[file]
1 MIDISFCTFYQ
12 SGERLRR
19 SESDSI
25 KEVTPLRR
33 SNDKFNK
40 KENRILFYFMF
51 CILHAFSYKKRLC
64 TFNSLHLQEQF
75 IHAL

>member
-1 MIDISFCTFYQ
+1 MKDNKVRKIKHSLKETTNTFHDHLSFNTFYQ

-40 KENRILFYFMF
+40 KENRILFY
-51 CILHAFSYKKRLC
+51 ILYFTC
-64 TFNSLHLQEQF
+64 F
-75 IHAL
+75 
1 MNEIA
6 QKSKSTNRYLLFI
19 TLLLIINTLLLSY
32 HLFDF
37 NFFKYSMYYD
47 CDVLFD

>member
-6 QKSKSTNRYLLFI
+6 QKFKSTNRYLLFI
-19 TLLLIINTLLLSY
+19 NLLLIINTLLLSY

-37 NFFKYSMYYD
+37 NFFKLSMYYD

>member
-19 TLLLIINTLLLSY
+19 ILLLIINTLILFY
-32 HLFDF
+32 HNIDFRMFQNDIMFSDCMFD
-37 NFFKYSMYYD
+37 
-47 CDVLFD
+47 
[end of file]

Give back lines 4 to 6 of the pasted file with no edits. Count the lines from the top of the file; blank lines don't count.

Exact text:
25 KEVTPLRR
33 SNDKFNK
40 KENRILFYFMF